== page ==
“Gabriela” is a 10-year-old Venezuelan girl paralyzed from the waist down who uses a wheelchair. Two years ago, she had to stop going to the hospital because her family could not afford the trip.
At that point, the hospital also could not provide catheters for her. Her family was reusing for months urinary catheters that should have been used once and thrown away, rinsing them instead with vinegar each time. This led to kidney damage requiring daily medications.
When the parents could no longer obtain the medicines she needed, Gabriela began having fevers, and swollen feet, leaving her parents with no choice but to flee Venezuela in search of affordable medical care.
In this horrifying context, it is deeply troubling that the recently elected governor of Roraima, Antonio Denarium, has proposed closing the border and establishing a program to “return” Venezuelans who are already here.
Gabriela’s family came to Brazil with their five children, walking part of the 215kilometer route from Pacaraima to Boa Vista, the capital of Roraima, with at least one of their other children sitting in Gabriela’s lap in the wheelchair. Generous Brazilians picked them up in cars and drove them part of the way.
When they arrived in Boa Vista, they lived on the streets along with many other Venezuelans and ate food they found in the garbage.
Gabriela’s family are among three million Venezuelans who have fled the country due to the lack of medicines and food, political repression, hyperinflation, and insecurity. Her desperate story highlights how the health system has collapsed in Venezuela. Gabriela needed specialized care, but even basic health services, like vaccines and treatment for infectious diseases, are unavailable.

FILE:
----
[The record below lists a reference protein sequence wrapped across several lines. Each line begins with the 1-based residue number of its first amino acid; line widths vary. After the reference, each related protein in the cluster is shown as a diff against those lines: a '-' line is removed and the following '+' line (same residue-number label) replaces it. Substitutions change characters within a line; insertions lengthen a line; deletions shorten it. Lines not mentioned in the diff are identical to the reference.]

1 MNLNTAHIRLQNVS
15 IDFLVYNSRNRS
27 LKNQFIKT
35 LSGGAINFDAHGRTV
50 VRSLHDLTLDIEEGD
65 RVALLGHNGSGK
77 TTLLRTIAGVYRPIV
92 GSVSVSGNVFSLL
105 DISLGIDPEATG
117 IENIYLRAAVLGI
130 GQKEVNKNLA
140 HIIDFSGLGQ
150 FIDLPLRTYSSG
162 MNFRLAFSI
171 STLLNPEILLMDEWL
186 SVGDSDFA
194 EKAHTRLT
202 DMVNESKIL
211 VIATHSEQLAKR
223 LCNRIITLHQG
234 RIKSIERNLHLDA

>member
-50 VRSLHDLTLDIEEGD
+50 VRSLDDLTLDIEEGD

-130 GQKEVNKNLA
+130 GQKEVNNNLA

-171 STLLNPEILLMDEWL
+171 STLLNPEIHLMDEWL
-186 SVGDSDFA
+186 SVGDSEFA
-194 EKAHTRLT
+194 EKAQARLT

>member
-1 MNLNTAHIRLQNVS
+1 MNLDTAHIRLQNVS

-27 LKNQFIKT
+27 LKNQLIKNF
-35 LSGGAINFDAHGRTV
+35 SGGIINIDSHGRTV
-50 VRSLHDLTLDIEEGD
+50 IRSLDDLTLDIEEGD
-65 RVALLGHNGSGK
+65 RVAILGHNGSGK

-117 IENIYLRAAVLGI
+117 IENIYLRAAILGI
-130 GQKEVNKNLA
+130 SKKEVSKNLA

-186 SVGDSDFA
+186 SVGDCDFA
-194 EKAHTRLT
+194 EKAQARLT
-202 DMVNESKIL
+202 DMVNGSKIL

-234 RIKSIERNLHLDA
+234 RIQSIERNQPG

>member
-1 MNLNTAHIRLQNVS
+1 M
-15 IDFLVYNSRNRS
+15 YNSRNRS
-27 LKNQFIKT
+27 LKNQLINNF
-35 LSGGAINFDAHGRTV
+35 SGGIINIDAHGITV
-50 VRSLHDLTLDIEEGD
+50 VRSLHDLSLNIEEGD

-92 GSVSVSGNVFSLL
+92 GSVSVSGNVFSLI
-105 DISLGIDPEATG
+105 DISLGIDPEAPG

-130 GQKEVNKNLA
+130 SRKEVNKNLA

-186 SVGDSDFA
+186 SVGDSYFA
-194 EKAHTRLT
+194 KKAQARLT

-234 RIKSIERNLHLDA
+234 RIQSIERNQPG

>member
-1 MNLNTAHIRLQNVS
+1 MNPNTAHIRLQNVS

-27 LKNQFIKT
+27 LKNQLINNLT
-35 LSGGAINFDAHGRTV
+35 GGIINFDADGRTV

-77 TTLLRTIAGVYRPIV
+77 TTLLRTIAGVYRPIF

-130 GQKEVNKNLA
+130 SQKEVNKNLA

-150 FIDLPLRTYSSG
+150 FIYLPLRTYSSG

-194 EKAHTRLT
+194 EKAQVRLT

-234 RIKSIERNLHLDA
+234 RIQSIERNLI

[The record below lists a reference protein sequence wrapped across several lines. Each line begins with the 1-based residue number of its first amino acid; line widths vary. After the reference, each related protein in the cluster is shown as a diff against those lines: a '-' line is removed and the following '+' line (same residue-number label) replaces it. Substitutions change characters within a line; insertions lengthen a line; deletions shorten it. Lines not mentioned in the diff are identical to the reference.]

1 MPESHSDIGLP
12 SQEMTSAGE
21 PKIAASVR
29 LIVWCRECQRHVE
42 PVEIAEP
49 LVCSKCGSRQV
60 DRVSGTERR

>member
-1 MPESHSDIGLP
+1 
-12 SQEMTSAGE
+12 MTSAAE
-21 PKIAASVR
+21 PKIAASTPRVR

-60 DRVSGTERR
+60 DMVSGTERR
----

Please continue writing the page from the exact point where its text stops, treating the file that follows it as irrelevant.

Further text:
What little data are available reveal that outbreaks of measles and diphtheria are rising, and the number of cases of malaria and tuberculosis are at their highest levels in 30 years. Eighty seven percent of people living with HIV and registered to receive anti-retroviral treatment from the Venezuelan public health system are not getting it. Surging malnutrition compounds the health crisis. Gabriela was lucky that her parents made the difficult trip to Brazil, where she is finally getting the care she needs, but what is happening to people who are too sick to travel?
The human rights and humanitarian crisis in Venezuela happen after years of dismantling democratic institutions, including judicial independence, which goes back to the presidency of Hugo Chávez, Maduro’s predecessor. Since taking office in 2013, Maduro only intensified the already strong concentration of power and has used it to commit all sorts of unchecked abuses.
President-elect Jair Bolsonaro was right when he said that Venezuelans can’t be treated as “goods” that can be simply “returned” back home. He has proposed creating “refugee camps” for Venezuelans on Brazilian soil but has provided no further details. In any case, the best response would be not to isolate Venezuelan refugees, but to strengthen programs to integrate them into Brazilian society, including moving those who so desire to other regions of the country. All programs should include people with disabilities and ensure their life in the community and access to food, medical care and other services on an equal basis with others.
Brazil has, despite many challenges, made considerable efforts to welcome Venezuelans, not only with shelter, food and medical care, but also adopting rules to provide them legal permits to stay and making it possible for them to apply for asylum.
Bolsonaro should maintain those policies, while he works with other countries and UN agencies to design a regional response plan. The international community should also redouble the pressure on Venezuela to recognize the gravity of the crisis and accept whatever international aid is needed so that children like Gabriela do not face the choice of either leaving the country or dying.